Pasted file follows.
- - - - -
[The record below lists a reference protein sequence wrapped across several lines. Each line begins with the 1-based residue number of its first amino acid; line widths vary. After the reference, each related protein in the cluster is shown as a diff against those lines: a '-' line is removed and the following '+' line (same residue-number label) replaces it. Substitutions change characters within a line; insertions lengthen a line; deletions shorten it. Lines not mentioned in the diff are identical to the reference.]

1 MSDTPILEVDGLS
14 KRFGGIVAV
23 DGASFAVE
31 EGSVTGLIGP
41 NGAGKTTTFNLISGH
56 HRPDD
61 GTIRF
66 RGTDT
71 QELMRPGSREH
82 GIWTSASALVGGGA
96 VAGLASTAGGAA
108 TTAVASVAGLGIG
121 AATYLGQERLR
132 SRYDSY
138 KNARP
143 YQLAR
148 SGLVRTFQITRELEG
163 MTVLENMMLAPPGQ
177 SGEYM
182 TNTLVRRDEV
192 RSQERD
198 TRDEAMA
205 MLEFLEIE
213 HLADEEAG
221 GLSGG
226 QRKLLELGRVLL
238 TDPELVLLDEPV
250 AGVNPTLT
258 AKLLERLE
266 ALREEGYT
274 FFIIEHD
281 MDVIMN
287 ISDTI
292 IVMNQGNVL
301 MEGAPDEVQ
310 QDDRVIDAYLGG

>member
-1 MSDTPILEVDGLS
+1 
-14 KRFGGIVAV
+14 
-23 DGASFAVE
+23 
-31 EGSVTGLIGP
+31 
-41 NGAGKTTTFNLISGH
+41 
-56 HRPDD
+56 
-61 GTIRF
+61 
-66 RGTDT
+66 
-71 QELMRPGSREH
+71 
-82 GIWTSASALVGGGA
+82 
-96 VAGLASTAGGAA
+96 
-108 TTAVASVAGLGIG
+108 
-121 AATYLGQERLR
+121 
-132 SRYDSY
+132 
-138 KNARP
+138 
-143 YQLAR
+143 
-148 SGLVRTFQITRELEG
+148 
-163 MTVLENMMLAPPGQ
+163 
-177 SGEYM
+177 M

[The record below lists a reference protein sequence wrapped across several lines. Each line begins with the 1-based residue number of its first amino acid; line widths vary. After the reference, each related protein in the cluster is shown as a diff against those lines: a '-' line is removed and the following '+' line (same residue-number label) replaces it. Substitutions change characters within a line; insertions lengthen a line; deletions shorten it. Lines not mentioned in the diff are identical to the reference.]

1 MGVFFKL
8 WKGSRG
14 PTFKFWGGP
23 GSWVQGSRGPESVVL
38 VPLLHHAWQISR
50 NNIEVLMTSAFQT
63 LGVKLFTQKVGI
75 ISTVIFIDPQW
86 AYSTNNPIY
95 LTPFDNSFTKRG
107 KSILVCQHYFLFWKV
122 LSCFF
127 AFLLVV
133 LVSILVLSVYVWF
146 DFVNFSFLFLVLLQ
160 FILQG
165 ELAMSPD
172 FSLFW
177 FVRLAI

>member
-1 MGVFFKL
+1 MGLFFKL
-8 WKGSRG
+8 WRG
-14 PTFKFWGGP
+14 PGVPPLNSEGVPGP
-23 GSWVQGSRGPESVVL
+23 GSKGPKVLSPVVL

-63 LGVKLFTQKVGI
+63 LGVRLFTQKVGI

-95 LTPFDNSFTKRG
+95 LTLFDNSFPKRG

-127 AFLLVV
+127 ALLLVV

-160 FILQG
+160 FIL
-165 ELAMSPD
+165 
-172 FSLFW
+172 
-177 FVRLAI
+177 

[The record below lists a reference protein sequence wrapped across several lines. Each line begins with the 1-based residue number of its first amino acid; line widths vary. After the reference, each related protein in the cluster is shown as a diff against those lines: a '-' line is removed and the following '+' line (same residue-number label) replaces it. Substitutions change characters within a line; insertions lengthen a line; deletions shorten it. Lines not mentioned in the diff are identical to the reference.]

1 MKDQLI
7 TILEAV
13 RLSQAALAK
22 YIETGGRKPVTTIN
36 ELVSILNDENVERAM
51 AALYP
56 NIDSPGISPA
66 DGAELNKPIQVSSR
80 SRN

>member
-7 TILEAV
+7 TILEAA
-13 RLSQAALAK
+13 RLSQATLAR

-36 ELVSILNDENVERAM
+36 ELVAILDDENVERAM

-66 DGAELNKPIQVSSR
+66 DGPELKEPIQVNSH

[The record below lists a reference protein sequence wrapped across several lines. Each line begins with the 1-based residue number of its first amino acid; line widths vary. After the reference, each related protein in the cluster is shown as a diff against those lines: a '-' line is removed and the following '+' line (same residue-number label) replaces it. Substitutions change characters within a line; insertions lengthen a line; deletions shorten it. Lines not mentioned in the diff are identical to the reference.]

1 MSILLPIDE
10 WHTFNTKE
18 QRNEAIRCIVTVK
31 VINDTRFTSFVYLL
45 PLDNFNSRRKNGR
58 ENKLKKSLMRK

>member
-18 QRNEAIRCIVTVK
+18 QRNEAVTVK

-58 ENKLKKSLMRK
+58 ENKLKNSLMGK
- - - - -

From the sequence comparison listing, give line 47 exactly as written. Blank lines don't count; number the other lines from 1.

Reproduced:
-41 NGAGKTTTFNLISGH